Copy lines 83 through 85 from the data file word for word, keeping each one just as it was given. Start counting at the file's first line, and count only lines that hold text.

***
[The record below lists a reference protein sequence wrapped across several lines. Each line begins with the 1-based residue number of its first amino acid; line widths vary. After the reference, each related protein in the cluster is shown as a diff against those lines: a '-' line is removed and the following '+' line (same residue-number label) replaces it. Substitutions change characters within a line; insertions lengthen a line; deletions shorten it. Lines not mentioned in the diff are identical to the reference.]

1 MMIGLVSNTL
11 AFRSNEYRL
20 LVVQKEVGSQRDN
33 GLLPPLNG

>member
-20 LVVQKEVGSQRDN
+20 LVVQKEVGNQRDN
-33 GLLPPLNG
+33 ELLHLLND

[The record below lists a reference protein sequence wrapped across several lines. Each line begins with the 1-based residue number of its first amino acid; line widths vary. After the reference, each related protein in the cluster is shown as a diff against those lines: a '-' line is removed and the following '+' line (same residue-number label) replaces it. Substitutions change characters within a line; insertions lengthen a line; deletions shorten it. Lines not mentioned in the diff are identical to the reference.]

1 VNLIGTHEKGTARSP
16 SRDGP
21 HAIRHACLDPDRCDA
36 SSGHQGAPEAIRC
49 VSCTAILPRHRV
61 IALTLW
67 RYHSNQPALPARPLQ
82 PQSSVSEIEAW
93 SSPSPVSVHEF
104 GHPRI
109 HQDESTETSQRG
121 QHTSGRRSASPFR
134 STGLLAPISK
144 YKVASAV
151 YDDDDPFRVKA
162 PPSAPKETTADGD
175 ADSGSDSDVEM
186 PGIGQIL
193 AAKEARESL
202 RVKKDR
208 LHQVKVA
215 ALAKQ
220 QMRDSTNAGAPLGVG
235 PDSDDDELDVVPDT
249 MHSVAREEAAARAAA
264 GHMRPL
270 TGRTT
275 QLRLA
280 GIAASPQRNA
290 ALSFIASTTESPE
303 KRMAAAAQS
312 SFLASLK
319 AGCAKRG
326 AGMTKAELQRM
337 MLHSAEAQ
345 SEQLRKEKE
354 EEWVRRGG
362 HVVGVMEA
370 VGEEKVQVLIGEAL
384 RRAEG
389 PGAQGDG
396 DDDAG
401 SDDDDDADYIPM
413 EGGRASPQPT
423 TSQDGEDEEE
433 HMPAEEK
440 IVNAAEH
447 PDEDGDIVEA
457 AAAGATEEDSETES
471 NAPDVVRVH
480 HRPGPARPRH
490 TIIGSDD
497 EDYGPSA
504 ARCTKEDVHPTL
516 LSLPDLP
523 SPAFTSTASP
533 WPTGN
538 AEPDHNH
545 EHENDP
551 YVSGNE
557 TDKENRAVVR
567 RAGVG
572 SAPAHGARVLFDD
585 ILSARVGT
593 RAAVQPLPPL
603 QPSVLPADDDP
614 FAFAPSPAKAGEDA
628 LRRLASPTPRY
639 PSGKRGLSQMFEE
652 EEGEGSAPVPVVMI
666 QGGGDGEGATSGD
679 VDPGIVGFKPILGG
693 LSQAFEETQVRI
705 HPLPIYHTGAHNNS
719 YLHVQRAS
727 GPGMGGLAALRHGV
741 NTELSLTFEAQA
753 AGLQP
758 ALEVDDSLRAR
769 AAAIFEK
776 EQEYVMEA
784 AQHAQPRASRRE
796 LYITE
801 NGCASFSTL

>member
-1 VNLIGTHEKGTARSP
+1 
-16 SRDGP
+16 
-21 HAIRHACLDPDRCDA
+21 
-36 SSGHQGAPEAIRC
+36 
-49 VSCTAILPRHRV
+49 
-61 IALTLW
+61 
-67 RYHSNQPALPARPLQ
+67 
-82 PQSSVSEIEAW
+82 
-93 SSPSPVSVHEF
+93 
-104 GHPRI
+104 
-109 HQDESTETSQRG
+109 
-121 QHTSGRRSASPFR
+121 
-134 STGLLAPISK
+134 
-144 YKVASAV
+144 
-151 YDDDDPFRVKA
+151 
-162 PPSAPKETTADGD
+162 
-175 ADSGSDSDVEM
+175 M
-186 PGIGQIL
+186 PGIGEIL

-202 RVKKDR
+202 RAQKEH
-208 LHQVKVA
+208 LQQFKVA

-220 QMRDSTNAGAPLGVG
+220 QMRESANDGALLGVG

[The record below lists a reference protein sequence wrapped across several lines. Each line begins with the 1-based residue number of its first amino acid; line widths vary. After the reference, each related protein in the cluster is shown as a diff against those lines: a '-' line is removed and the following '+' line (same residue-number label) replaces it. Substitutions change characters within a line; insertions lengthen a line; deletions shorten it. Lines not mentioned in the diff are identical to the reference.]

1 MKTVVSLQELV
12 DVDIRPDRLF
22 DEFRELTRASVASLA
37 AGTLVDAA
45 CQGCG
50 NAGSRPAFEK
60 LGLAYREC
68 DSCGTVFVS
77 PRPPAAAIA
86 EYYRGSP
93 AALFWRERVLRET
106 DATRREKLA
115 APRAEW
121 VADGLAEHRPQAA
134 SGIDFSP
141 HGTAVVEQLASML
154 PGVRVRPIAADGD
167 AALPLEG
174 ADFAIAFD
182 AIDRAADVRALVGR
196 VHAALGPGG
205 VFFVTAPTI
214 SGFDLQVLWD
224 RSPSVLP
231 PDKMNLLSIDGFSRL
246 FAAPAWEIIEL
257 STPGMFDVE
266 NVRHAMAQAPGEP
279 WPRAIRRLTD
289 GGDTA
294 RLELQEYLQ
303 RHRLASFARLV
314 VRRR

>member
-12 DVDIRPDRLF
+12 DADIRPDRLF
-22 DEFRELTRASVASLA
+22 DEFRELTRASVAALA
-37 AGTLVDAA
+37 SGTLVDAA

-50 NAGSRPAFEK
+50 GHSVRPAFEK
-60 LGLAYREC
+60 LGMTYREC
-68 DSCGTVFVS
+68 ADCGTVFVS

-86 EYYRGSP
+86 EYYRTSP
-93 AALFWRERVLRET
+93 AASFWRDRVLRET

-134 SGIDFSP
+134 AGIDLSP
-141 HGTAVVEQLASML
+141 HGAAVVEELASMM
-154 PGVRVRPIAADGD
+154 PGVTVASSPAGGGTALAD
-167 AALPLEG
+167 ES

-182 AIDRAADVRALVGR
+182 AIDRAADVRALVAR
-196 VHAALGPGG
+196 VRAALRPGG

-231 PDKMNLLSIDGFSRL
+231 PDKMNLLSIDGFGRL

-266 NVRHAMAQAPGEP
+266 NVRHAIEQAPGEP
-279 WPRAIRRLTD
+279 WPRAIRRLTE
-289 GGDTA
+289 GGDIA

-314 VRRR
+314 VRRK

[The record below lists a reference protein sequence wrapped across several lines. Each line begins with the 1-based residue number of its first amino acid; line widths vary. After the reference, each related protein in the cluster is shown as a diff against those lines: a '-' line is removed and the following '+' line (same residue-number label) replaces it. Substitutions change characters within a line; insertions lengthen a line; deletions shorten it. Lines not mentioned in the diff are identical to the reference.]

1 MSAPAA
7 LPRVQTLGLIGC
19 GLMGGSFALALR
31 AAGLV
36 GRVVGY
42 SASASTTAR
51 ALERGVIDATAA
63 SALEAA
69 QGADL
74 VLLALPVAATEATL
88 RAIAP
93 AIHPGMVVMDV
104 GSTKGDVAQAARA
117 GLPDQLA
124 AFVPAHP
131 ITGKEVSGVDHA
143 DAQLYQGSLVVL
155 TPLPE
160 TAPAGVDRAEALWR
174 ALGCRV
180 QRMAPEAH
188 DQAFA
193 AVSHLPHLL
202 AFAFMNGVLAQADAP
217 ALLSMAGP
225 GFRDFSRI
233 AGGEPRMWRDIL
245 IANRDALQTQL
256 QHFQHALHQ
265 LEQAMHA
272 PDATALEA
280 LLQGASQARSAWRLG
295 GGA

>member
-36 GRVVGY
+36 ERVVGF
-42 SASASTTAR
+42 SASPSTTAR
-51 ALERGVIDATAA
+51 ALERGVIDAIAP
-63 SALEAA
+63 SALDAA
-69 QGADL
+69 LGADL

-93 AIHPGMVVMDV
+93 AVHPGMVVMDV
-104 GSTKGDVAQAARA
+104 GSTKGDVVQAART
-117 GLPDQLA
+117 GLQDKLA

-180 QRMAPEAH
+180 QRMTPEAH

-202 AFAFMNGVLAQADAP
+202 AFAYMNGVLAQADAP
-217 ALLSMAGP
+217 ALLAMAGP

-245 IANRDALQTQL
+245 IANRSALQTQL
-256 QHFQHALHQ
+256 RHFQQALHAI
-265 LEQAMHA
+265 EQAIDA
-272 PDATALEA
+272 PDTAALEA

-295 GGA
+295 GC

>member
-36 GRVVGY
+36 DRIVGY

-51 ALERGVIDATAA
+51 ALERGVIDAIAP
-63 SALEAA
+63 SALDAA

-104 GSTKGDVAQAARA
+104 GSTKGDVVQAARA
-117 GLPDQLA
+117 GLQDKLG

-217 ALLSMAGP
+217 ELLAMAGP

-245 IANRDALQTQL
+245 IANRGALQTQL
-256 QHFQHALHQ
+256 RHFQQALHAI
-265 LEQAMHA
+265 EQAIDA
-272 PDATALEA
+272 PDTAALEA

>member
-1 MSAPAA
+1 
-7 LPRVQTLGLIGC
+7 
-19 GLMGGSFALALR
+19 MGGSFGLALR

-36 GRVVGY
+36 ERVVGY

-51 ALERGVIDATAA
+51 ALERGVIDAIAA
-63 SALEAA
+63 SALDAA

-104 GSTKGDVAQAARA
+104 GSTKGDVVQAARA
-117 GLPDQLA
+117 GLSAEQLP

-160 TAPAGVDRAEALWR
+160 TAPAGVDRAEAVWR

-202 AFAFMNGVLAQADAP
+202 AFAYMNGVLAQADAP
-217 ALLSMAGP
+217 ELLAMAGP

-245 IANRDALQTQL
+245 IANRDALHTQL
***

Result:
679 VDPGIVGFKPILGG
693 LSQAFEETQVRI
705 HPLPIYHTGAHNNS